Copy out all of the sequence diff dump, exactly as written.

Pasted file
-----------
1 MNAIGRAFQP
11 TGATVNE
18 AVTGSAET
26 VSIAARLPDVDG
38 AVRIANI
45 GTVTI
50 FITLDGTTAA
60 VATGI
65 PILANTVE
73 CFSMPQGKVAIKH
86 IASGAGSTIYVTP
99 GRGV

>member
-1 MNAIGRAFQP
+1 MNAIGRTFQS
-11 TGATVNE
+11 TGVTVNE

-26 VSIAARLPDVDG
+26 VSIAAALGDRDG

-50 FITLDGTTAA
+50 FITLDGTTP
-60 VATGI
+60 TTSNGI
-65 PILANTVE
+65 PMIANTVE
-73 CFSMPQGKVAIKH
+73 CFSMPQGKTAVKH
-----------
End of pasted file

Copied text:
1 MNAIGRAFQP
11 TGATVNE
18 AVTGSAET
26 VSIAARLPDVDG
38 AVRIANI
45 GTVTI
50 FITLDGTTAA
60 VATGI
65 PILANTVE
73 CFSMPQGKVAIKH
86 IASGAGSTIYVTP
99 GRGV

>member
-1 MNAIGRAFQP
+1 MNAIGRTFQS
-11 TGATVNE
+11 TGVTVNE

-26 VSIAARLPDVDG
+26 VSIAAALGDRDG

-50 FITLDGTTAA
+50 FITLDGTTP
-60 VATGI
+60 TTSNGI
-65 PILANTVE
+65 PMIANTVE
-73 CFSMPQGKVAIKH
+73 CFSMPQGKTAVKH